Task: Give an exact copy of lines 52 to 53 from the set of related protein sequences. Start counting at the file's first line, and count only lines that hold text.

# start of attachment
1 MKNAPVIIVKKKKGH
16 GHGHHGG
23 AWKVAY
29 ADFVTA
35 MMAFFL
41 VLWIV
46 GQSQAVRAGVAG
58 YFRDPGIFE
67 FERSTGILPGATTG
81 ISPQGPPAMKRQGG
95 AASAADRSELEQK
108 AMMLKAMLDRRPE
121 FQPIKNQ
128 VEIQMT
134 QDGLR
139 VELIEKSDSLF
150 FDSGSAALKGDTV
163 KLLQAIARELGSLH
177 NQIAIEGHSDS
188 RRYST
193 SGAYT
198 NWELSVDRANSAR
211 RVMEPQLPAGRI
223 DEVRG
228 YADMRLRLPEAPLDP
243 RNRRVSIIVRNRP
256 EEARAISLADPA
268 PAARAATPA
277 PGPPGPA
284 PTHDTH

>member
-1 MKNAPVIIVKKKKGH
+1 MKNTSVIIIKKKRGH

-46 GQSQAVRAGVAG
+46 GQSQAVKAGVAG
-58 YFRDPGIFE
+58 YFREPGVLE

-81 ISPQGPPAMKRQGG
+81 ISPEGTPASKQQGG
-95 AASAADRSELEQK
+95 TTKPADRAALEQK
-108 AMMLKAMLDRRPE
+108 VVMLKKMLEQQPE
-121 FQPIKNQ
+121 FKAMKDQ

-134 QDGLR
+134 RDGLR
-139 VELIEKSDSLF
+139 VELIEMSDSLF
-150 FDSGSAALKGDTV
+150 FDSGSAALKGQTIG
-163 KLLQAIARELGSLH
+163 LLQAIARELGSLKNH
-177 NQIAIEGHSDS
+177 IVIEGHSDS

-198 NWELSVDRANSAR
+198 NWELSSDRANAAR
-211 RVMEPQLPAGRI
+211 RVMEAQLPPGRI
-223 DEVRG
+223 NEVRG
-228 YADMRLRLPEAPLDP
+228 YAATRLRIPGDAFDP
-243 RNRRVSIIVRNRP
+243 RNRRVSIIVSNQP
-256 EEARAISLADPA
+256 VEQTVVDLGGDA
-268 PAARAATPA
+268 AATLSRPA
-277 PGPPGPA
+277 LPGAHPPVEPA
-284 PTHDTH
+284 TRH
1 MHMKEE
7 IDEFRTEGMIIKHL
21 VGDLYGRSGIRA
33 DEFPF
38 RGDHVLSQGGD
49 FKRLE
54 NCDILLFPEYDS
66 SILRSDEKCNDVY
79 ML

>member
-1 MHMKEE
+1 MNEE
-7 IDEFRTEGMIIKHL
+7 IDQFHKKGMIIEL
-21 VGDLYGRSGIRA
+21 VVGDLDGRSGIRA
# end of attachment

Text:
-163 KLLQAIARELGSLH
+163 LLQAIARELGSLKNH